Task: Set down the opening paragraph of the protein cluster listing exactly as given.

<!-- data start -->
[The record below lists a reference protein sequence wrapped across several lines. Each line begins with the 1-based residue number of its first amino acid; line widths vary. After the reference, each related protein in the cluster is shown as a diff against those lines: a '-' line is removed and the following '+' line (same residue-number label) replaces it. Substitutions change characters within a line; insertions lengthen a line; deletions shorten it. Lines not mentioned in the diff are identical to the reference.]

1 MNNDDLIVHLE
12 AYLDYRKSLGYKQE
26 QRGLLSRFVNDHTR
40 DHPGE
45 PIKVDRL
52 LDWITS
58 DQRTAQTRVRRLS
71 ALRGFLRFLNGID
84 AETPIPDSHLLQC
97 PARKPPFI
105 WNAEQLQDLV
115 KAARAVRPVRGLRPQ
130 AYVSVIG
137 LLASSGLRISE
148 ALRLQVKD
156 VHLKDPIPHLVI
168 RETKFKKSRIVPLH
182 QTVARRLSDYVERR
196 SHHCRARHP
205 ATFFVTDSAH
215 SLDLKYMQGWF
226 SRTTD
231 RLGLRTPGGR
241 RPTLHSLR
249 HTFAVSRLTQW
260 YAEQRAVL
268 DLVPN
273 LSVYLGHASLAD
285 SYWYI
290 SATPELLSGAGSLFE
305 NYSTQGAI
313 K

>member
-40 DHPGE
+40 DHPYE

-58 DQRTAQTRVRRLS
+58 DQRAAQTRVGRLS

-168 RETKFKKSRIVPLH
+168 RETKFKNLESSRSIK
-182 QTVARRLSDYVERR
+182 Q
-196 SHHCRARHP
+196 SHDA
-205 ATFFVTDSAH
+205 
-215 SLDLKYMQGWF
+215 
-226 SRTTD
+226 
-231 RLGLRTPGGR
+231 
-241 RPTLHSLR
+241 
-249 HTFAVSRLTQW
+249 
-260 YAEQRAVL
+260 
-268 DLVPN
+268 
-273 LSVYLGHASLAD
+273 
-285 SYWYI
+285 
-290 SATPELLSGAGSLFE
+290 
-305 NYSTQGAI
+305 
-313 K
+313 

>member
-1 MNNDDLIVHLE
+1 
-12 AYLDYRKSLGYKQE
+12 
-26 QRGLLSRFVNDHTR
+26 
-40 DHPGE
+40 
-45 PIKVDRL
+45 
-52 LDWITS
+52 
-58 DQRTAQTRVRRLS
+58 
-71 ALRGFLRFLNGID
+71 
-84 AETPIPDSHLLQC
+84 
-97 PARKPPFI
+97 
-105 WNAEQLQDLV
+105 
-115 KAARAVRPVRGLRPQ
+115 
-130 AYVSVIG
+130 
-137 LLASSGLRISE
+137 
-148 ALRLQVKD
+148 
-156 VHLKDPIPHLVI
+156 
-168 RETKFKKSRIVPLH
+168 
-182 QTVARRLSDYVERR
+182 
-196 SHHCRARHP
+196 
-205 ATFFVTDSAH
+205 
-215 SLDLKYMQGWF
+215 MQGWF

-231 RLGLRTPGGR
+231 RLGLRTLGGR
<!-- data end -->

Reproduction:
[The record below lists a reference protein sequence wrapped across several lines. Each line begins with the 1-based residue number of its first amino acid; line widths vary. After the reference, each related protein in the cluster is shown as a diff against those lines: a '-' line is removed and the following '+' line (same residue-number label) replaces it. Substitutions change characters within a line; insertions lengthen a line; deletions shorten it. Lines not mentioned in the diff are identical to the reference.]